Against human trafficking

Heidelberg University hosted a human trafficking awareness panel Monday evening addressing international, state and local issues.

The panel featured Jamie Orr, dean of the School of Criminal Justice and Social Sciences at Tiffin University; Special Agent David Pauly with the Ohio Bureau of Criminal Investigation; and Sister Mary Kuhlman of the Sisters of Saint Francis.

“Human trafficking is an international enterprise that profits billions of dollars a year,” Kristin Williams, assistant professor of education at Heidelberg, said. “Many believe that with being in a small town like Tiffin, it can’t happen here. I would love to tell you that you are right, but unfortunately that is not the case.”

Orr presented current issues on the international level. He said there are 2.7 million trafficking victims currently in exploitative conditions.

Orr said trafficking is a process that runs from recruitment in the country of origin to transportation through the country of transit to exploitation in the country of destination.

He discussed international rights and protocols to help combat human trafficking, including the Convention on the Elimination of All Forms of Discrimination against Women, the Convention on the Rights of the Child, the Universal Declaration of Human Rights and the International Covenant on Civil and Political Rights.

At the state level, the Innocence Lost National Initiative was first implemented in 2003 in Ohio, Special Agent Pauly said.

Pauly has worked with the Bureau of Criminal Investigation for eight years and was a Tiffin City Police detective for 16 years before that. Pauly has worked with the Northwest Ohio Violent Crimes Against Children Task Force, which has recovered 2,700 children victimized by traffickers since ILNI’s inception.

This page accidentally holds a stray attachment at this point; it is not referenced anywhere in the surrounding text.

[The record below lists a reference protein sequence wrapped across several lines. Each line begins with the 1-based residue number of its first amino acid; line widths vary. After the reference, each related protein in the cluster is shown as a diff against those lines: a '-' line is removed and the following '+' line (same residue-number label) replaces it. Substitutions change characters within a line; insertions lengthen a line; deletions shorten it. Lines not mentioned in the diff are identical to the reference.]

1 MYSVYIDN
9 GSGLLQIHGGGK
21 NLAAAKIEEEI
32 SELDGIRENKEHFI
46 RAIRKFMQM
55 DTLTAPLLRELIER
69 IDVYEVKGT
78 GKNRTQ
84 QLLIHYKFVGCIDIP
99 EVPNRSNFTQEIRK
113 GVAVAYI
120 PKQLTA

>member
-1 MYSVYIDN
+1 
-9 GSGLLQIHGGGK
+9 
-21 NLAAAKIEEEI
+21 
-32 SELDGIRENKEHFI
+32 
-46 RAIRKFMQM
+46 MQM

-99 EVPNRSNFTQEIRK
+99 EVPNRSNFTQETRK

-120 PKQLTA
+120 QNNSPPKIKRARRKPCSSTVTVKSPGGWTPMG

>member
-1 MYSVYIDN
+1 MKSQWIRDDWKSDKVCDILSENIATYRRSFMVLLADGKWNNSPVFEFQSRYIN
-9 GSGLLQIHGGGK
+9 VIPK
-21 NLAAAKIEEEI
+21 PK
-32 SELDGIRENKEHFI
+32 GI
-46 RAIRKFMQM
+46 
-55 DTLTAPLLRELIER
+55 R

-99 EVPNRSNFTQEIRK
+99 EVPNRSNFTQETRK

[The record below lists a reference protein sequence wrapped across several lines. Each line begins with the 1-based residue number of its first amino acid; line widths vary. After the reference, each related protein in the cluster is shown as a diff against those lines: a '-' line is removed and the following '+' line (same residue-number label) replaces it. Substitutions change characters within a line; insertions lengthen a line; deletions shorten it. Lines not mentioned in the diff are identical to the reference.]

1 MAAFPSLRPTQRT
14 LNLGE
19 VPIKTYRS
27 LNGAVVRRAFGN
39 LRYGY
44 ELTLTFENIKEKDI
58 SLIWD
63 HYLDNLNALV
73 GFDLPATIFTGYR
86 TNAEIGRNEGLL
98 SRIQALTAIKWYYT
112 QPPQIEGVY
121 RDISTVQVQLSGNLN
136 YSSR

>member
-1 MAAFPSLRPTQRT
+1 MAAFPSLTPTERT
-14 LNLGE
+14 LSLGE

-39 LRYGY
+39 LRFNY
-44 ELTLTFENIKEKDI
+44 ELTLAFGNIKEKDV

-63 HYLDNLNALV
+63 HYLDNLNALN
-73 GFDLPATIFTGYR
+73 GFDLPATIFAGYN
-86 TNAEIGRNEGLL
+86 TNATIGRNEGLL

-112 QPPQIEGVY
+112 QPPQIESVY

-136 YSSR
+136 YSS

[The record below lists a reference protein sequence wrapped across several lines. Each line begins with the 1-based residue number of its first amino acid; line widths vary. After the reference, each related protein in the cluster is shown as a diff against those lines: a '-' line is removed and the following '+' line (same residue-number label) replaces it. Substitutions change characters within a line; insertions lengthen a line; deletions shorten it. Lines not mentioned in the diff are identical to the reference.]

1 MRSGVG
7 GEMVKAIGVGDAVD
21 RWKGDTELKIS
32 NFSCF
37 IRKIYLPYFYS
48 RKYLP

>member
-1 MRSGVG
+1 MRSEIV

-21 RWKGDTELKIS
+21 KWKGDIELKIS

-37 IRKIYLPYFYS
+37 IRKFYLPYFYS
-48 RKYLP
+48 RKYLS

Pauly said he was part of a sting operation that resulted in the recovery of a 16-year-old girl in Wood County March 20. The operation resulted in seven arrests.

The biggest issues the task force faces are the runaway and throwaway (tossed out by parents) juvenile victims and compliant victims who play a part in their own victimization, Pauly said.

“These victims tend to not cooperate with law enforcement and do not make good witnesses for the prosecution,” Pauly said. “These are not bad people. They just have it turned around and it just takes time.”

Pauly discussed what traffickers look for in a victim, the visible effects of prostitution, where victims could be recruited from, and forms of prostitution.

Locally, Kuhlman has worked to help victims of human trafficking. She said the Tiffin Sisters of Saint Francis opened “Sisters in Shelter.” The organization was open for two years, but didn’t have the resources to supply long-term care for victims.

Kuhlman said they are trying to re-open a home for victims.

Kuhlman asked the audience to promise her to find one thing that will make a difference.

“Learn about what is going on in your community and learn about the issues at hand,” Kuhlman said. “Talk to other victims and support other groups.”

“Look deep within yourselves and watch out for each other,” she said.

If you suspect someone may be a victim of trafficking, call (888) 3737-888.

Williams said the university hopes to make the panel an annual event.